05/07/2015 11:36 am ET Updated May 07, 2015

You Should Pretty Much NEVER Wash Your Dishes By Hand. Here's Why.

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Lazy dish washers, your day has come. A recent Consumer Reports writeup shores up the argument that you should never, ever wash your dishes by hand. Just leave them to the dishwasher instead.

If you're like most people, you wash your dishes lightly by hand before putting them in the dishwasher, just to remove the initial grime. But as The Washington Post points out, this practice is not only totally pointless, but potentially harmful to the environment. Firstly ...

Washing dishes by hand does NOT make them cleaner.

You probably use cool or lukewarm water during a typical dish-rinsing routine. That's nowhere near the heat necessary to make dishes truly bacteria free. "Our hands just can’t take the hot water temperatures -- 140 or 145 degrees Fahrenheit -- that many dishwashers use to get stuff really clean," The Washington Post reports.

What's more, the kitchen sponge has been proven -- time and time again -- to be one of the germiest items in your home, if not the germiest item in your home. Why add another layer of bacteria to dishes before they hit the dishwasher?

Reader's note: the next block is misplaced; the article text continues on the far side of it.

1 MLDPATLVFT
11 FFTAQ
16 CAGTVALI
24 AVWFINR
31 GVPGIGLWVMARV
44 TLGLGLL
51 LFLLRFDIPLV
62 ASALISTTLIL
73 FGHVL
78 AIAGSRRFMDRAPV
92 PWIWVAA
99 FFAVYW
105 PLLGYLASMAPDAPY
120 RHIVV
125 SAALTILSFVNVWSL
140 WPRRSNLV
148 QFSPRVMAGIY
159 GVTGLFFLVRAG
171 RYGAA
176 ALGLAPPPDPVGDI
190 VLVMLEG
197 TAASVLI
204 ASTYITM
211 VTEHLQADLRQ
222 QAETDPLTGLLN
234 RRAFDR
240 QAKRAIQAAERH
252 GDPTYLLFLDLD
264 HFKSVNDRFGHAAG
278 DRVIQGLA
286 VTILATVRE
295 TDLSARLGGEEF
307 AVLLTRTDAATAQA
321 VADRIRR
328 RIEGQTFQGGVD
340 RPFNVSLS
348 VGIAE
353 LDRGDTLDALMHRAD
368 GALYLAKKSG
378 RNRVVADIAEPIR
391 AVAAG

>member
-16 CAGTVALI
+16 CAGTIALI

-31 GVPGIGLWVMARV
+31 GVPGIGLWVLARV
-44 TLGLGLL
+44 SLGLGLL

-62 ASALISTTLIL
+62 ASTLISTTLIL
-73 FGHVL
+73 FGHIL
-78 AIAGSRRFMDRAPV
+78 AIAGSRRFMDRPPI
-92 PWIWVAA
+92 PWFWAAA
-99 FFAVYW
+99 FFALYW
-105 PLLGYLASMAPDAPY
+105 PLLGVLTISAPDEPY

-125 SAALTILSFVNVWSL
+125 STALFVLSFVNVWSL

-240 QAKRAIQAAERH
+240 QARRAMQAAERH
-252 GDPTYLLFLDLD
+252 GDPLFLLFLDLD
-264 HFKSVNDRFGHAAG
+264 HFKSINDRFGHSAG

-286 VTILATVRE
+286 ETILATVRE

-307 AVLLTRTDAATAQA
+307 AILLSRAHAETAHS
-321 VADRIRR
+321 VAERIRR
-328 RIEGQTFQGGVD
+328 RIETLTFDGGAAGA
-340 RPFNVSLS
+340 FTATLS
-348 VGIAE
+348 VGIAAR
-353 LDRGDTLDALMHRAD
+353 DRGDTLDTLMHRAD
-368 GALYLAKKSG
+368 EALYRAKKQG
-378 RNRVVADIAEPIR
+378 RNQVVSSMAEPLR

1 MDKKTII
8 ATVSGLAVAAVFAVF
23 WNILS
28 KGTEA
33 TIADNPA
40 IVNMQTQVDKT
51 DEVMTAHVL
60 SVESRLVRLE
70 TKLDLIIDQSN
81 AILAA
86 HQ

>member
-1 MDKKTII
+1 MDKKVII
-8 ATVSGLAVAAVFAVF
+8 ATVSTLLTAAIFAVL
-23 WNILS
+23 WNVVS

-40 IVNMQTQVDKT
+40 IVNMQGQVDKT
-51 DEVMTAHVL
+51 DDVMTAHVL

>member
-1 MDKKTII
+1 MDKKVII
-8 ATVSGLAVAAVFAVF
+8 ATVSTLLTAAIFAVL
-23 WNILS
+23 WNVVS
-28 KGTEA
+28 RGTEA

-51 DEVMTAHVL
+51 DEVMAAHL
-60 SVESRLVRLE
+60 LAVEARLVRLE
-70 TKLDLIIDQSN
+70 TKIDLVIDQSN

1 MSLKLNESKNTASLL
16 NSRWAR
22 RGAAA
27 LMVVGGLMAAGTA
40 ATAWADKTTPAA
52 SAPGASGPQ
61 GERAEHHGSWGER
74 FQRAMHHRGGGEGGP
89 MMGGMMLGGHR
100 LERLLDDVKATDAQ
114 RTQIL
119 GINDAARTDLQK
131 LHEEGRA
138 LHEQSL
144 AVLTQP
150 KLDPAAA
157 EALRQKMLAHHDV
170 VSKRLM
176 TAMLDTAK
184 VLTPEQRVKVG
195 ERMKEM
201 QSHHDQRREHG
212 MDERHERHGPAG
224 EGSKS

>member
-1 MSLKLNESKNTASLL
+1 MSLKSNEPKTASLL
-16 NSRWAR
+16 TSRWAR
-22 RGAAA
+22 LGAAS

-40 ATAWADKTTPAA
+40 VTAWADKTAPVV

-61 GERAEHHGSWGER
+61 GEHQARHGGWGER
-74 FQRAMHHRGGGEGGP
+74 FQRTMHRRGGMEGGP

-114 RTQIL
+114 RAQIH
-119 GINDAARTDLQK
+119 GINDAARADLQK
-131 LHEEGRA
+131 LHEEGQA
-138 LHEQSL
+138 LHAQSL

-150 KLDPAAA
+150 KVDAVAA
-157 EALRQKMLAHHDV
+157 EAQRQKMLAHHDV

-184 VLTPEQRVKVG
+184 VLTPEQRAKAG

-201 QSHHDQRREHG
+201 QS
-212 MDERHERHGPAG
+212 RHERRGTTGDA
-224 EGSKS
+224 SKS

Modern dishwashers also have high-tech jets and special rack setups that are designed to clear germs and make dishes sparkle. Trust us: they can do more than your human hands ever could.

And hand washing is worse for the environment.

Pre-rinsing your dishes by hand and then using a dishwasher will almost certainly use more water than simply running a full dishwasher.

"Pre-rinsing your dishes in the sink can easily waste more than 6,000 gallons of water per household each year," Consumer Reports states. They recommend just scraping caked food off plates, sans water, before loading them into the dishwasher.

Oh, and skipping the dishwasher altogether won't help, either.

“In order to wash the same amount of dishes that can fit in a single load of a full size dishwasher and use less water, you would need to be able to wash eight full place settings and still limit the total amount of time that the faucet was running to less than two minutes,” Jonah Schein, a technical coordinator in the EPA’s WaterSense program, told The Washington Post. Not possible.

There may actually be one teeny benefit.

In a recent experiment, Swedish researchers found that children from families that hand-washed their dishes were about 40 percent less likely to develop allergies compared with kids in homes that used a dishwasher. The theory is that hand-washing dishes leaves them with more bacteria than a dishwasher would, and exposure to that bacteria may make kids more resistant to allergies. As with many studies, though, nothing's for certain.

And if you don't have dishwasher, that's okay too.

There are ways to make hand washing eco-friendly, like filling your sink half-full with hot water to wash everything at once, then rinsing the whole rank in one swoop instead of rinsing dishes one-by-one. There are Earth-friendly soaps you can buy, too.

... but let's be real, who wants to hand-wash dishes anyway?

H/T The Washington Post



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